Sammamish Forum June 4
June 4, 2014
Help fight dog fighting
I’m Maria Pera, an 8th grade student in Sammamish who decided to stand up to make a change. So I made a petition entitled “stop dog fighting in Indonesia!” This petition is to protest against dog fighting.
The petition is to be sent to Susilo Bambang Yudhoyono, President, Republic of Indonesia. Republic of Indonesia, House of Representatives, Republic of Indonesia. My petition is to ask to enforce Indonesian procedural animal welfare law 302. At a local level, the breeding, ownership and promotion of pitbulls is very high. The law is weak and it is not being enforced as it should be but instead is protected.
The story needs to be shared to stop the cruelty towards dogs in Indonesia. At the moment, my petition has over 5,000 signatures, but the more I get, the better chance there is that a change would be made for the dogs. If you cannot help me with my petition, then please inform people about what’s happening in Indonesia. Here is the petition: www.thepetitionsite.com/987/293/100/stop-dog-fighting-in-indonesia.
Treat economic causes, not symptoms
Michael J. O’Connell’s letter of May 28 observed that only government has the coercive authority to rebalance the economy. But as his proposed solution addresses the symptoms, and not the underlying causes, perhaps there is a better way.
There are additional contributing factors that led to the current economy that were not discussed in his letter, but which are worth considering before deciding upon a course of action. It was the government, through the easy money policy implemented by the Federal Reserve, which provided the fuel to inflate the multi-trillion dollar housing bubble. It was government action, through the Troubled Asset Relief Program (TARP), which then bailed out the affected institutions. It is government action today, through numerous and unprecedented Quantitative Easing (QE) programs, which have kept interest rates at artificially low levels and continue to distort our economy. Initially, those with assets to invest have benefited the most from these QE programs, as can be seen in the record-setting prices for artwork and basketball teams. Longer term, it seems likely that QE is likely to raise all prices, which will further harm those with the least ability to increase their income.
As QE is unprecedented, history can provide only limited guidance to how it will end. But economic theory is clear in telling us that distorting the money supply, which QE does, leads to malinvestment, and will likely result in a correction at some point in the future. While it seems unlikely that those with assets will be harmed to a greater degree than those without, it seems likely that all will be harmed.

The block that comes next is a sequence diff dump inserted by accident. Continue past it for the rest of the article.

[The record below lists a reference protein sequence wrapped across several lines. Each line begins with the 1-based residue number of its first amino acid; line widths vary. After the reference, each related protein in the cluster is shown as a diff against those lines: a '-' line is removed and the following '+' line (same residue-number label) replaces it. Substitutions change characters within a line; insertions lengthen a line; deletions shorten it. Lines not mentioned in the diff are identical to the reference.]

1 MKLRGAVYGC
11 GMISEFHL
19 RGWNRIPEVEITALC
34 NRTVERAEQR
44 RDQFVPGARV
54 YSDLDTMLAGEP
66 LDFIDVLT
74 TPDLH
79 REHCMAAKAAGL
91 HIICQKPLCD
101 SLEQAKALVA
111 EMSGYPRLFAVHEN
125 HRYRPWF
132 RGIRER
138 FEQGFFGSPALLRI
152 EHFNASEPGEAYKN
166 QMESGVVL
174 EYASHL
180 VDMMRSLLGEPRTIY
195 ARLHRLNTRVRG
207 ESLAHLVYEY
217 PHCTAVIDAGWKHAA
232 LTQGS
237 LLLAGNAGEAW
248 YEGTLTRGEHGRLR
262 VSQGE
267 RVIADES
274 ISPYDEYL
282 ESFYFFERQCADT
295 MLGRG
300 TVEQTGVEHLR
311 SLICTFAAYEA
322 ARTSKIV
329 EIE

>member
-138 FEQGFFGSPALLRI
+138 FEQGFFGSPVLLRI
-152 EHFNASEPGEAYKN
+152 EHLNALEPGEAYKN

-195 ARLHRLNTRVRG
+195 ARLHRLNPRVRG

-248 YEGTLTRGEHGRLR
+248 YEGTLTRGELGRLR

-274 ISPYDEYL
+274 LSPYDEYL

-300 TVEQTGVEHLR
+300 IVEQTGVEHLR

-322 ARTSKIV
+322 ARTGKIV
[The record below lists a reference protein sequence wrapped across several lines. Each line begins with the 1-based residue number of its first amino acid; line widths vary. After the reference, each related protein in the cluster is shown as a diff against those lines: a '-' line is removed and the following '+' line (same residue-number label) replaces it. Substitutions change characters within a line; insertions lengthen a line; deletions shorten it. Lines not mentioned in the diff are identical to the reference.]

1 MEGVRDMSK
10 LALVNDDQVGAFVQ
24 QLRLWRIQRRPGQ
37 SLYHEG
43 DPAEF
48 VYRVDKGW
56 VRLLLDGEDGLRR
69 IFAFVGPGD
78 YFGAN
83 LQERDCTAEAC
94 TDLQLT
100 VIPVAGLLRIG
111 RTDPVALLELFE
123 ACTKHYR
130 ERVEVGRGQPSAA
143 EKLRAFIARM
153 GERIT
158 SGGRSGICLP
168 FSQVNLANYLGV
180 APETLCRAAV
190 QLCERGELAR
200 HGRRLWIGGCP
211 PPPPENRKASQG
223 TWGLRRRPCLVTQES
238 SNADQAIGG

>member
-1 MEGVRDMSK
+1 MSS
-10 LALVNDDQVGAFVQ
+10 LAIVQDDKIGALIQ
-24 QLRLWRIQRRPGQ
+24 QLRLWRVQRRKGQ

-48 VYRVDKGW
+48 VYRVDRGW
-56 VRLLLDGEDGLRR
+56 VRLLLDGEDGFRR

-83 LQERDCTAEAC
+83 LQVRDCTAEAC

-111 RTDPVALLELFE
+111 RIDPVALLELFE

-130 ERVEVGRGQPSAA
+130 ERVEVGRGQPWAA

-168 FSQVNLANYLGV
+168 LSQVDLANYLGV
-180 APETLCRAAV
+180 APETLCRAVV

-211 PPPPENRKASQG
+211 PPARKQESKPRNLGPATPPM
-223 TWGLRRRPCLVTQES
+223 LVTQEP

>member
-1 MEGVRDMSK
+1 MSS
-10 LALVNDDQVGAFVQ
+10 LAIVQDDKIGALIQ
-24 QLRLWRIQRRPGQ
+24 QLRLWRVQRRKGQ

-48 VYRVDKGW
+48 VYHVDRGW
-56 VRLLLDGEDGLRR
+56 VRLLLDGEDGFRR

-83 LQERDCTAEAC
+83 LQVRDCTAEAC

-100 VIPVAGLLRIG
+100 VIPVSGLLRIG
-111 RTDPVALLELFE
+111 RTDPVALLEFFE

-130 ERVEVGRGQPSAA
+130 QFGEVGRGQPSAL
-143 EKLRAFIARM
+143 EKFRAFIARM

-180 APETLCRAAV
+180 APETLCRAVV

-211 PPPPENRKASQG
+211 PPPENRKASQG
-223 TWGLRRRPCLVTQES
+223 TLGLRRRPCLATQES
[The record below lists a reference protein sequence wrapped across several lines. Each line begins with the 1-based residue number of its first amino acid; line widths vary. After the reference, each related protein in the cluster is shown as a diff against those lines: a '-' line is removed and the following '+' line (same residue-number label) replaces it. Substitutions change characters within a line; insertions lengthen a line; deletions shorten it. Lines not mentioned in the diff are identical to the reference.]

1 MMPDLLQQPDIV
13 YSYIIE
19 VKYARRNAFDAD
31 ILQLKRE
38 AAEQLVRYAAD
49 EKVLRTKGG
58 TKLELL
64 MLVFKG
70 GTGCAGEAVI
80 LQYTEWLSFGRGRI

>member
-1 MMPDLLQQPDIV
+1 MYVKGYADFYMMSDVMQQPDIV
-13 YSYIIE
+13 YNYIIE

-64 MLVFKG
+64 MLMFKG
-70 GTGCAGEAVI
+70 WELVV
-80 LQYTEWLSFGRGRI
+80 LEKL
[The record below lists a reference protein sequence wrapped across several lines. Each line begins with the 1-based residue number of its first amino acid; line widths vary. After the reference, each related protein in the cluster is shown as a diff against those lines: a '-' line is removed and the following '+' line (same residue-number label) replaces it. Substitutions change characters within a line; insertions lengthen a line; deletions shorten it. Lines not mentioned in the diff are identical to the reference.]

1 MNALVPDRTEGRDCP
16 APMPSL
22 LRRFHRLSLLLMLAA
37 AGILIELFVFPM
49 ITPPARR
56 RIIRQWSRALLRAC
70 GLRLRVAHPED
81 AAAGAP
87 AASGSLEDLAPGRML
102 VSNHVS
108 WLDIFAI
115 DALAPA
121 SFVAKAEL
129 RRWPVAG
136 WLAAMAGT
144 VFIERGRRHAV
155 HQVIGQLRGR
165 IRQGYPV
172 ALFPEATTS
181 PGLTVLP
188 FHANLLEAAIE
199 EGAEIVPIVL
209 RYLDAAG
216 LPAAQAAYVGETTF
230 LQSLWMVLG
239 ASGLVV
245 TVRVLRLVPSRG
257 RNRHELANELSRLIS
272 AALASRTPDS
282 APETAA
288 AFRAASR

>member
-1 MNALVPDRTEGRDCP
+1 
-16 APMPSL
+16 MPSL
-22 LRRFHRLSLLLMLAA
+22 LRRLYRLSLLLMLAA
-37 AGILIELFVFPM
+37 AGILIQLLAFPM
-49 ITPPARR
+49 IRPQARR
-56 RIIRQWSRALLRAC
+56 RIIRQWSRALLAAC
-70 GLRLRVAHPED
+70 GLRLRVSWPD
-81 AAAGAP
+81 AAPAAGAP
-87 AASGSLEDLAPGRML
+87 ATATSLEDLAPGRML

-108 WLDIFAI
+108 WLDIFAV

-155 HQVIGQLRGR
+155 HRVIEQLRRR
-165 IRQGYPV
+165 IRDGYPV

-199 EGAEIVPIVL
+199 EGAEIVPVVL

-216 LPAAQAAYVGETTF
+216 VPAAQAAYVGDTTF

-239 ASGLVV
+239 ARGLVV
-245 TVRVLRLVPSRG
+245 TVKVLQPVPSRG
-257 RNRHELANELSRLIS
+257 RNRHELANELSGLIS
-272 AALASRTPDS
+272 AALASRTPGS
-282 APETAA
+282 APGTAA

So, while we can indeed implement government programs to redistribute wealth, this would merely shuffle the deck chairs, so to speak, and would not address the underlying issues that led to the current situation. A better course of action would be to undo the harmful government policies, which have already been implemented, in order to allow the economy to heal itself.
If you think you can do better, go ahead and try
I (a teacher for many years who certainly didn’t do it for the money) recently heard an NPR news interview concerning preschool children being sent home due to behavior and not allowed to return to school. The reporter was upset that the school district — California was being skewered in this particular interview — was unwilling to serve these poor children.
Did she mention class size? Whether those teachers had any adult help with behavior issues? The kinds of behaviors that caused the children to be sent home? A need to provide districts with funding for additional personnel? Well, no.
This outsider went on to cite statistics regarding the high number of ethnic preschoolers being sent home in relation to the lower percentage of white preschoolers. Moreover, she suggested this discrepancy was due to racial bias on the part of the preschool teachers. What?
Does she personally know any preschool teachers, especially teachers biased against their nonwhite students? Did she look into a possible correlation between poverty and behavior issues? Whether poverty in the U.S. is more often found in nonwhite families? That many families are so stressed about their situation and are working so many hours to make ends meet that they have little time for teaching social skills? Well, no again.
I am sick to the bone of hearing about the failures of our teachers, our schools. Schools are now expected to provide before and after care, to feed, counsel, entertain students. Oh, and get great test scores out of them, as well. Teachers are grading papers in the evening, planning lessons on weekends, attending after-school events.
My wish? I wish every teacher would resign his/her job and leave the complainers to deal with the issues of educating children. The well needs to run dry!